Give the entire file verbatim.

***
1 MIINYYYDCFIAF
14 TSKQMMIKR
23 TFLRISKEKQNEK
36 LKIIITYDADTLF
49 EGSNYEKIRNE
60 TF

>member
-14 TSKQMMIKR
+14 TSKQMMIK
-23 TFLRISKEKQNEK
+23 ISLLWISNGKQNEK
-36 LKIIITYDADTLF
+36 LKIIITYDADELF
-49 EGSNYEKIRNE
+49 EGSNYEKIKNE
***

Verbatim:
1 MIINYYYDCFIAF
14 TSKQMMIKR
23 TFLRISKEKQNEK
36 LKIIITYDADTLF
49 EGSNYEKIRNE
60 TF

>member
-14 TSKQMMIKR
+14 TSKQMMIK
-23 TFLRISKEKQNEK
+23 ISLLWISNGKQNEK
-36 LKIIITYDADTLF
+36 LKIIITYDADELF
-49 EGSNYEKIRNE
+49 EGSNYEKIKNE